The very next day, MY ear started started getting funky. I’m convinced Grandpa’s ghost is hanging out in my ear. Judging by the sounds in there, he looks like Slimer from “Ghostbusters.”

He’s probably enjoying all those awesome tunes I’m pumping in there, although they must be a sharp contrast to the Lawrence Welk music he loved so much.

Or maybe these annoying squishing sounds in my ear are simply due to the fact that I got some water in my ear while using the shower on the farm. Meanwhile, Dad is chalking up his experience to wax build-up.

Those would be logical explanations.

But, hey, they aren’t nearly as much fun as saying your grandpa’s ghost is in your ear!

The Rebirth Of Dead Can Dance

Please don’t bother me right now.

I’m in a really, really beautiful place, and I don’t want to be disturbed.

You see, I woke up this morning to an email from Dead Can Dance alerting me that I could pre-order their new album, “Anastasis” — a Greek word that roughly translates as “rebirth” or “resurrection.”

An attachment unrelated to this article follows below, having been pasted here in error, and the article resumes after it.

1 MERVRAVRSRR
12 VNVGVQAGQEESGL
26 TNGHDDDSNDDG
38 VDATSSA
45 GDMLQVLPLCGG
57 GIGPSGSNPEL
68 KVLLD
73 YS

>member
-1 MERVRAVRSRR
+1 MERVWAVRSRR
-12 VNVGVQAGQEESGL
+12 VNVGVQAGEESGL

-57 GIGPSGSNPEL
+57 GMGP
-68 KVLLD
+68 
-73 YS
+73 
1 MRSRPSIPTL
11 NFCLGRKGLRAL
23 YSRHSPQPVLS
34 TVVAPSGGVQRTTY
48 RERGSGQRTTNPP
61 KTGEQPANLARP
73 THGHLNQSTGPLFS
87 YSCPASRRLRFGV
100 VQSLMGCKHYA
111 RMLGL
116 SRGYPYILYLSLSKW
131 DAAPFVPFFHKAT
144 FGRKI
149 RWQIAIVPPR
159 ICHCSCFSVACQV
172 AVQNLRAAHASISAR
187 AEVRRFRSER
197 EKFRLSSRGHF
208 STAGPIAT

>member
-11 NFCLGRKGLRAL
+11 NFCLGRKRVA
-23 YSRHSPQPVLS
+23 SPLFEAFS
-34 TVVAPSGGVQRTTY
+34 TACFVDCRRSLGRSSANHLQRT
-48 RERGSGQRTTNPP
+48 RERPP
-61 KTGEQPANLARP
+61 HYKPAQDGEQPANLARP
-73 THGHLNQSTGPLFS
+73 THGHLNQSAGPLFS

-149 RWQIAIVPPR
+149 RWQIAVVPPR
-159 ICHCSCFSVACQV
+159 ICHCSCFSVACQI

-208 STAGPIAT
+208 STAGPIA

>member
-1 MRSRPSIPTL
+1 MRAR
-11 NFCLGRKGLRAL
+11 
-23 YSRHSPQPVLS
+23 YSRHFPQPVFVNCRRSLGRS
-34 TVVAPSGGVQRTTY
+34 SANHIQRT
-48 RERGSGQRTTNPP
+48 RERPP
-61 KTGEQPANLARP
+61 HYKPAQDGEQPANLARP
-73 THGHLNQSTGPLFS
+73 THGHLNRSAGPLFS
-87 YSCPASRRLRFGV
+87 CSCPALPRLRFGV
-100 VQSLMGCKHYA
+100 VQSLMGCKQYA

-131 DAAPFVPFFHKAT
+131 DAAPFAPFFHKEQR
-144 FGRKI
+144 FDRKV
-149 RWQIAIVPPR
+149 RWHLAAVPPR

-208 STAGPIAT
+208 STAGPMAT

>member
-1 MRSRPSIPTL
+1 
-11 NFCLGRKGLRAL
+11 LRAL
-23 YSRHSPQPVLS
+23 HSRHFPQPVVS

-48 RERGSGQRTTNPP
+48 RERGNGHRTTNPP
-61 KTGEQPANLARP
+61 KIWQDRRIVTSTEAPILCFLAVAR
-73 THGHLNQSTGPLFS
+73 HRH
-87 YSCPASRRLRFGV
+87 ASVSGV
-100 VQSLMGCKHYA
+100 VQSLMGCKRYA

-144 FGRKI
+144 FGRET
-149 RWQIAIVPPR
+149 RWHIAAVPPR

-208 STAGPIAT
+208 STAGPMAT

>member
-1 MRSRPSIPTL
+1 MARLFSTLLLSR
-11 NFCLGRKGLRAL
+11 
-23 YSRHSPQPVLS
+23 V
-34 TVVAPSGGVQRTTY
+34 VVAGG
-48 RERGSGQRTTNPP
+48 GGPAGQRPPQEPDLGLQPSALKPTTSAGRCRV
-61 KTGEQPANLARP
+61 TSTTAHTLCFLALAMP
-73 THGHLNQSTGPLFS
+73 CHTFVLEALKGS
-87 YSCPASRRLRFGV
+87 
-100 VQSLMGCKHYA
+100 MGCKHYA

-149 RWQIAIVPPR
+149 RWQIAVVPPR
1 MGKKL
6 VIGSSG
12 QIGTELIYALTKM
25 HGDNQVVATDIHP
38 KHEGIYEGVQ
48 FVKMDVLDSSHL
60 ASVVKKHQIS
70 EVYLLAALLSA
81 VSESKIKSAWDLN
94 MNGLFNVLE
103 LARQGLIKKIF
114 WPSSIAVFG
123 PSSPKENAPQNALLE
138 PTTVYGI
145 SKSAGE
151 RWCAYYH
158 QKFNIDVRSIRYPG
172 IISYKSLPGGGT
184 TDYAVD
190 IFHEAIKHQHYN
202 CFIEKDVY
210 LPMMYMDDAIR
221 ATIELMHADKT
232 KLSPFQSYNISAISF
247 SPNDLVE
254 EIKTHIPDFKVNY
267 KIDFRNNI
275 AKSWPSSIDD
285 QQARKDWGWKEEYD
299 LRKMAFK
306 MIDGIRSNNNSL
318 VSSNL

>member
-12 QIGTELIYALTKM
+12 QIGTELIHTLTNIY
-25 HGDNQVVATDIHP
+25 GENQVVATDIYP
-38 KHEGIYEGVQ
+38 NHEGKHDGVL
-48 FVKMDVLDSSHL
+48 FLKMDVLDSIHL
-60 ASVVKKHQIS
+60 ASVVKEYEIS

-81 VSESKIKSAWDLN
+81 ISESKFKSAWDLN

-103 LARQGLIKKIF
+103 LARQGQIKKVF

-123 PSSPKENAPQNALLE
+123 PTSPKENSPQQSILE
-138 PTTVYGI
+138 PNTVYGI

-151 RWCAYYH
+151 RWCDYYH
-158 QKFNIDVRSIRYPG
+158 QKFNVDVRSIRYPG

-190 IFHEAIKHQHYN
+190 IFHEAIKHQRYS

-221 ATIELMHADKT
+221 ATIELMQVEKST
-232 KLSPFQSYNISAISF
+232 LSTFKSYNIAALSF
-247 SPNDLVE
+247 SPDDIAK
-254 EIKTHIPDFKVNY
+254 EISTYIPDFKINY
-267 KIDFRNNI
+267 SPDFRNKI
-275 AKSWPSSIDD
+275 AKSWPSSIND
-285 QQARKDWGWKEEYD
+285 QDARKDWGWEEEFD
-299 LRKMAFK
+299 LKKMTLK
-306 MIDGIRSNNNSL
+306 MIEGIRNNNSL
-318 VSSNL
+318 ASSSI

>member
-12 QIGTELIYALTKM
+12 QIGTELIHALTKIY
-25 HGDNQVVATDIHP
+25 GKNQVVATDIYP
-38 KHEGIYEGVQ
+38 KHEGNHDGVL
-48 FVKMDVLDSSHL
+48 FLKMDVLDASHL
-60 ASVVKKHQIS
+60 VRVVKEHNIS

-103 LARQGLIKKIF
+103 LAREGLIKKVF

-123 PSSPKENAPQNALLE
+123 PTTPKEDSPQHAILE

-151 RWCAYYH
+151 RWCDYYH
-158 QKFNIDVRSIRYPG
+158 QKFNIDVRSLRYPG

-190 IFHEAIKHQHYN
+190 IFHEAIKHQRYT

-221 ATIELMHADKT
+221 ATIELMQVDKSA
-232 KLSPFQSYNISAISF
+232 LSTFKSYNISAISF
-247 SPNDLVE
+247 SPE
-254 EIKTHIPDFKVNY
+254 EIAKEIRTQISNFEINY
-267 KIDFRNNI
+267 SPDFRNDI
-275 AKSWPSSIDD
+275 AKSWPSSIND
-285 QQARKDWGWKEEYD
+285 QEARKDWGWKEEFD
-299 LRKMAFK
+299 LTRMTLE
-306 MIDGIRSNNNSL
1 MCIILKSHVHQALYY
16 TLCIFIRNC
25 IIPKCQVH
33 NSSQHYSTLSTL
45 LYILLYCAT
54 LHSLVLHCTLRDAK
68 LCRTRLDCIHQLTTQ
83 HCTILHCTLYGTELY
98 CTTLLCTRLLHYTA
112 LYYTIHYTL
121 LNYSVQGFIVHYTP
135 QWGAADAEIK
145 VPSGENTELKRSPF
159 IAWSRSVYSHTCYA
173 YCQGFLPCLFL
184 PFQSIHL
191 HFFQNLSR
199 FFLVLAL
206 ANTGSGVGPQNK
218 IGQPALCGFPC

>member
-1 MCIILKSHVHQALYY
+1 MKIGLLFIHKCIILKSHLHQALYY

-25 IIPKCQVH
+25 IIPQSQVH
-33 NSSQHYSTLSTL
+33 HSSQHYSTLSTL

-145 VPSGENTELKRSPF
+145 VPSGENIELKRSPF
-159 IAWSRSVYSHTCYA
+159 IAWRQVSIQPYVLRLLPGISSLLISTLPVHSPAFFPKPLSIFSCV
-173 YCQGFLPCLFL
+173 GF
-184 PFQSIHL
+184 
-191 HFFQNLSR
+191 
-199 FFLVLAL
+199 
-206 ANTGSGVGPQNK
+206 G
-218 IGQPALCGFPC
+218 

Quick to keep up with any updates about the Dead Can Dance reunion after their 14-year hiatus (and 16-year break from releasing an album), I clicked on the link. To my surprise, the page also included a full stream of the new album.

So yes, after being so disappointed about their break-up in 1998, I’m now listening to a new Dead Can Dance album. It’s something I never expected I would be able to do again.

I remember when I discovered Dead Can Dance. It was 1993. I was a freshman in high school.